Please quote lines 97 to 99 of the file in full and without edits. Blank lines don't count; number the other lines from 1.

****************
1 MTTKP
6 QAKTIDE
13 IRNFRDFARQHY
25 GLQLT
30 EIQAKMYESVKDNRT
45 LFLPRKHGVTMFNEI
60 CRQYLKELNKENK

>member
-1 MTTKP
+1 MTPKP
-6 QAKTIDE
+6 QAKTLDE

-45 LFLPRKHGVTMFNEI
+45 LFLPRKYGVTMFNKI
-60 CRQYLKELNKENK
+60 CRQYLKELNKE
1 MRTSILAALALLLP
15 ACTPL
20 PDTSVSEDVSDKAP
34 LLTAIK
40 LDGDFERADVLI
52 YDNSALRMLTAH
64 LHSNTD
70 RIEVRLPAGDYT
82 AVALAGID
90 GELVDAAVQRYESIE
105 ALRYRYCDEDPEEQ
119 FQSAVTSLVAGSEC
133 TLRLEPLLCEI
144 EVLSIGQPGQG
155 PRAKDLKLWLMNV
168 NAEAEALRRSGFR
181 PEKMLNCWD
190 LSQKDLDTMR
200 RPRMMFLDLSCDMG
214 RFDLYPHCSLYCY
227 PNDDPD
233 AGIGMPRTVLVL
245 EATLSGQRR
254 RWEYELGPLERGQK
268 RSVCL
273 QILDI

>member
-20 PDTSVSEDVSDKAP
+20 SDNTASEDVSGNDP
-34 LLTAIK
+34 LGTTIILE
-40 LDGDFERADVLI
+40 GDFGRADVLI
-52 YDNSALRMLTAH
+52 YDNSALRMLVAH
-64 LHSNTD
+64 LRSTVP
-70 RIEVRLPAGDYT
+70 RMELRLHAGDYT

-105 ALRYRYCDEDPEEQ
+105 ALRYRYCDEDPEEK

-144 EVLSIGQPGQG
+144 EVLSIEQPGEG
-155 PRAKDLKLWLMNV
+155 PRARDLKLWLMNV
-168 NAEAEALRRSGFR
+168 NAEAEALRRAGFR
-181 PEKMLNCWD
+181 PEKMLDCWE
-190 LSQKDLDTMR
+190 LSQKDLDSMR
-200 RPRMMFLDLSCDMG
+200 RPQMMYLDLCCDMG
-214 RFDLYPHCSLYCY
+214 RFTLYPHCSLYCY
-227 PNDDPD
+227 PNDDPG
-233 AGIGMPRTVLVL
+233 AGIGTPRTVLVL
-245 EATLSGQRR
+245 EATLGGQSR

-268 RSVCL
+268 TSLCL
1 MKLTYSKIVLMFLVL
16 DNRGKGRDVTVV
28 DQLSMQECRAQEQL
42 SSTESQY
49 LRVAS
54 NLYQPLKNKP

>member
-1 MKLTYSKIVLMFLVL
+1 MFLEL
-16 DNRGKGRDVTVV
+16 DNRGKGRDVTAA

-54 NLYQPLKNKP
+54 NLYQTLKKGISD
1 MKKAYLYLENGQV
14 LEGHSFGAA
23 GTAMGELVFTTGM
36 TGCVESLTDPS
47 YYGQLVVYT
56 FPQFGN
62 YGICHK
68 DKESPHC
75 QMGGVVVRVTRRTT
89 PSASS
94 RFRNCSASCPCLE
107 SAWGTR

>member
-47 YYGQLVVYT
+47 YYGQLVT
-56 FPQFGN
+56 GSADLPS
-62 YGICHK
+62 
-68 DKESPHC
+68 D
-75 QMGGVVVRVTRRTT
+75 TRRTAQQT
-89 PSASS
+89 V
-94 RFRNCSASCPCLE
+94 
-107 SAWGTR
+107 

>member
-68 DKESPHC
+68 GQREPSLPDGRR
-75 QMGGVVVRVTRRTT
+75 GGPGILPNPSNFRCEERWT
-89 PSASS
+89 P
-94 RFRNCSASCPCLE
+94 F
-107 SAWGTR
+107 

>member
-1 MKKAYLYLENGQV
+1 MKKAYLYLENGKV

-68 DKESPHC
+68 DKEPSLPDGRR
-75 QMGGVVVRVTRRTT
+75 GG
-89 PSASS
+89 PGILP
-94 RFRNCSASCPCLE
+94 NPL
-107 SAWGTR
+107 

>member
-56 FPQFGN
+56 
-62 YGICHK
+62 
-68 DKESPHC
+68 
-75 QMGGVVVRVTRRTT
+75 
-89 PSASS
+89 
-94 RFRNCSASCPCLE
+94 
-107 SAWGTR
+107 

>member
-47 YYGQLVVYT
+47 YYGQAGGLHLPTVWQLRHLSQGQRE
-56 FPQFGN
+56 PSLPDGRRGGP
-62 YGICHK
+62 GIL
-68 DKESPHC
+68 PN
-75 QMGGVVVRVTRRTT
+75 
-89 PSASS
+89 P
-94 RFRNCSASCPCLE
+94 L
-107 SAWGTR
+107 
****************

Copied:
47 YYGQLVVYT
56 FPQFGN
62 YGICHK